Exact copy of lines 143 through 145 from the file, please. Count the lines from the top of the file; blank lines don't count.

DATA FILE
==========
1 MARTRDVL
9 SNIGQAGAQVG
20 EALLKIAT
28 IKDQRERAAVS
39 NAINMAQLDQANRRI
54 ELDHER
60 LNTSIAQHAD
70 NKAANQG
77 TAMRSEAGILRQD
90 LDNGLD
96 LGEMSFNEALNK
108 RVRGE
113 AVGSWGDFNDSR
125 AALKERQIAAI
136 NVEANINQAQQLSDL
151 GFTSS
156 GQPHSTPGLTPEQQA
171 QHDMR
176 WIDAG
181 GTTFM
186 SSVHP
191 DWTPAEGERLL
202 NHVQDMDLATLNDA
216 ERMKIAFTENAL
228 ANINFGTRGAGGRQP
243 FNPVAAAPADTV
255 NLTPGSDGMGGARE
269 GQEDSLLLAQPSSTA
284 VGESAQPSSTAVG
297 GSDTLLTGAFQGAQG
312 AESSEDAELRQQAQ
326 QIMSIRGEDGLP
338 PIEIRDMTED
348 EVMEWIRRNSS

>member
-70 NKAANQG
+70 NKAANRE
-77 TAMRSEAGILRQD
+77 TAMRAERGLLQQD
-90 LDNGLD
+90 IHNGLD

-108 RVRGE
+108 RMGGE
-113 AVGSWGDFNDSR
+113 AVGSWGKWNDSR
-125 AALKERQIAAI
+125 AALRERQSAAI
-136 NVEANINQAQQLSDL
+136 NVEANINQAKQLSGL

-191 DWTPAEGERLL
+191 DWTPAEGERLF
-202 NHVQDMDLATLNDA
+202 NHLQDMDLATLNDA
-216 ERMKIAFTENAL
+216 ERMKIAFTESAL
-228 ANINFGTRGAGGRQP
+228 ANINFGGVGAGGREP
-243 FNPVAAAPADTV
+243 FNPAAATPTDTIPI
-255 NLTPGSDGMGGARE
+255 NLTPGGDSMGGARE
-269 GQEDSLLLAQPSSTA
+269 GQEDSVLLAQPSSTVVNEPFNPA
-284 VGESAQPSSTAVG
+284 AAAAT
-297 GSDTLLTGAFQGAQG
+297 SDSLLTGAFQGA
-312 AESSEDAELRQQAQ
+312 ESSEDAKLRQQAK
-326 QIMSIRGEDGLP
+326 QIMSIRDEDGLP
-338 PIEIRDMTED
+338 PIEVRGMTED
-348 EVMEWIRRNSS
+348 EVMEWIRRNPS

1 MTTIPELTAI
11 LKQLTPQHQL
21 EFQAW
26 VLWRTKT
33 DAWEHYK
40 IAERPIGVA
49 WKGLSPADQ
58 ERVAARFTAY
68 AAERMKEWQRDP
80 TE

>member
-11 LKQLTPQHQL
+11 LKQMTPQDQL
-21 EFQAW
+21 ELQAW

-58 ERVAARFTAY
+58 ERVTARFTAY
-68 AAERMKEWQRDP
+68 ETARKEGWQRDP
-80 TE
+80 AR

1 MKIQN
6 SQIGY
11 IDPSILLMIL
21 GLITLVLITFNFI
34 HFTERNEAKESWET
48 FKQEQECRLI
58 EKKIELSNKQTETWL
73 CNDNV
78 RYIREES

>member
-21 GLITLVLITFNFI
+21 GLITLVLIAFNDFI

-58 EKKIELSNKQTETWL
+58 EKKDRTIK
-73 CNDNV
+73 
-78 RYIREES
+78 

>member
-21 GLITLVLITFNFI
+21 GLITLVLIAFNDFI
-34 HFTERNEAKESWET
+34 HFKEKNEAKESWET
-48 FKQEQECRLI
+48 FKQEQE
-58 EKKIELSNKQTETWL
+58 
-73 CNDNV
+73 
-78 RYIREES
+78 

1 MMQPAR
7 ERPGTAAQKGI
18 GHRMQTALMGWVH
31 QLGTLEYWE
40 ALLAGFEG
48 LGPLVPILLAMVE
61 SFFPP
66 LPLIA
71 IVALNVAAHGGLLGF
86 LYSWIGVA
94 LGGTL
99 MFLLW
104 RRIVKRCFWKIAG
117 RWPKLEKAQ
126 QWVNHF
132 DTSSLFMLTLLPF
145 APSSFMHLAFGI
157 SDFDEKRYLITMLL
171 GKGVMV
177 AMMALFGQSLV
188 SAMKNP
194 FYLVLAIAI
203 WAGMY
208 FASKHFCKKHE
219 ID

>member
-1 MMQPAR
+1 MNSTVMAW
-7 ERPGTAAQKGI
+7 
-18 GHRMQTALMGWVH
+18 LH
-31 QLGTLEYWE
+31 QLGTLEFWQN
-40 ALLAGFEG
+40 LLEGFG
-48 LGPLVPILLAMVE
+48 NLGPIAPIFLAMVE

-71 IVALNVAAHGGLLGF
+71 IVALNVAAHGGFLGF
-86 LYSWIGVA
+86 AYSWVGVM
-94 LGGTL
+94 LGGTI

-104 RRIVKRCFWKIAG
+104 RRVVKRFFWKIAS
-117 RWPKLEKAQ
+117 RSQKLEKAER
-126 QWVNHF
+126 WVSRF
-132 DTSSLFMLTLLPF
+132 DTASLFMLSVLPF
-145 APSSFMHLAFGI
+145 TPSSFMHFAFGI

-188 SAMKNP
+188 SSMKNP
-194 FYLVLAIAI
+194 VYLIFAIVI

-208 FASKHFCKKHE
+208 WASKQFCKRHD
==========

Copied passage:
132 DTSSLFMLTLLPF
145 APSSFMHLAFGI
157 SDFDEKRYLITMLL